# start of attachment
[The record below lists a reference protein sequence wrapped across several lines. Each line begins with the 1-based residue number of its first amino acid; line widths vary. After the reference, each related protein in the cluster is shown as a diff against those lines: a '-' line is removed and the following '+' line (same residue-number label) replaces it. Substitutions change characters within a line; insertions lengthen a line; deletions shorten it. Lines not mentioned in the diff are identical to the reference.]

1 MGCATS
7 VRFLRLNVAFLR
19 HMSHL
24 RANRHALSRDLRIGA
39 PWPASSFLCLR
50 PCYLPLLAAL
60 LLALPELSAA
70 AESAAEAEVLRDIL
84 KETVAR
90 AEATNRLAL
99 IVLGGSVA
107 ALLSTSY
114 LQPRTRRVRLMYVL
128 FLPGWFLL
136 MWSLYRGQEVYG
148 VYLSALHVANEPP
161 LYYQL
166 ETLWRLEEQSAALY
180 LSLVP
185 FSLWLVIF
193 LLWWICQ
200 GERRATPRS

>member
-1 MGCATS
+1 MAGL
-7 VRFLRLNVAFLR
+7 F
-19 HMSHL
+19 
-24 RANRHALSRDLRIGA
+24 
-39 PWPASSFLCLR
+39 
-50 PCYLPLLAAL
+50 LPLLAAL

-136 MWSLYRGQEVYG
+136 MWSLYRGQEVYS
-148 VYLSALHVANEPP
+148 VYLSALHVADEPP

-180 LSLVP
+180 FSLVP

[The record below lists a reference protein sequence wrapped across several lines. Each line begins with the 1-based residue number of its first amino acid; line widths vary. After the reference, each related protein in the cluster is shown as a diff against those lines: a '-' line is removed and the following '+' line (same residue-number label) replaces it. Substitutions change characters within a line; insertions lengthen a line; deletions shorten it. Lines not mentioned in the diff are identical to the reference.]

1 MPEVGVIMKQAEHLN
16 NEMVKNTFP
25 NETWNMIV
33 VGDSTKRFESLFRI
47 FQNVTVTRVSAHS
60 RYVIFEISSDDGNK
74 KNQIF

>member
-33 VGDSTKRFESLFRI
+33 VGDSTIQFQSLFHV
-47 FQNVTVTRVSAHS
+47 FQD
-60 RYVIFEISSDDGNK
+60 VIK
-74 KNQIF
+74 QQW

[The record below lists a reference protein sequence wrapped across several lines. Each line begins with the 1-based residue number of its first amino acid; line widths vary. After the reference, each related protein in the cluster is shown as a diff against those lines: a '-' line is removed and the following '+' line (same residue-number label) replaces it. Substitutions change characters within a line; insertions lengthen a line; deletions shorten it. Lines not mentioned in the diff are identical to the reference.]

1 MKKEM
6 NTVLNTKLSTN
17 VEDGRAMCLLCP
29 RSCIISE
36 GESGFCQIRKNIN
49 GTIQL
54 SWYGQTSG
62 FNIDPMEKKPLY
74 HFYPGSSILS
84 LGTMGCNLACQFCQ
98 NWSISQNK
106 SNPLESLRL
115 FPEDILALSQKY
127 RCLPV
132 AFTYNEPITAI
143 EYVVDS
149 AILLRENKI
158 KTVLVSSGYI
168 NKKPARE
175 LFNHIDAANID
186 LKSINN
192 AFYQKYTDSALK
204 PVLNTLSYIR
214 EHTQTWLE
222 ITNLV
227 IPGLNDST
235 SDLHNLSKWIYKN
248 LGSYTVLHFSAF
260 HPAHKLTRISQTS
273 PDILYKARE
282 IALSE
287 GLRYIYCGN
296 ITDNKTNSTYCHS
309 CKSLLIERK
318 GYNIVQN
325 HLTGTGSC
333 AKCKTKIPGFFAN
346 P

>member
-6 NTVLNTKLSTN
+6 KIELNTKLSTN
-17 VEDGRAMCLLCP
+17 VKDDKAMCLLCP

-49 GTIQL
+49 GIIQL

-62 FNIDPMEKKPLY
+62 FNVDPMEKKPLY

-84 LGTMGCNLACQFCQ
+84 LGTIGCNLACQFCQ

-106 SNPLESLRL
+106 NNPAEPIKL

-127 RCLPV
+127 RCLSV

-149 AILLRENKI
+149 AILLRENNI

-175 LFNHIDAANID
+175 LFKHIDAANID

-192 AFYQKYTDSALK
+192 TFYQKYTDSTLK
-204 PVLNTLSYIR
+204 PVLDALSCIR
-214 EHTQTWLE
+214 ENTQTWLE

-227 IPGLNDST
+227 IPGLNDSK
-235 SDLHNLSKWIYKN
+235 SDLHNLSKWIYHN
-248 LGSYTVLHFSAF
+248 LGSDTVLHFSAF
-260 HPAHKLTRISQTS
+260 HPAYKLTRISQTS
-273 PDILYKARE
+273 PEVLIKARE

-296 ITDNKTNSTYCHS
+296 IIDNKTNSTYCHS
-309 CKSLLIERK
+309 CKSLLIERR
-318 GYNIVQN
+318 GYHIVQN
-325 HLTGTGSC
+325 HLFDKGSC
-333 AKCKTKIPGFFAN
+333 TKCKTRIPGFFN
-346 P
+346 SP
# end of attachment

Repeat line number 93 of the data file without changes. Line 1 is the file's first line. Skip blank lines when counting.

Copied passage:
296 ITDNKTNSTYCHS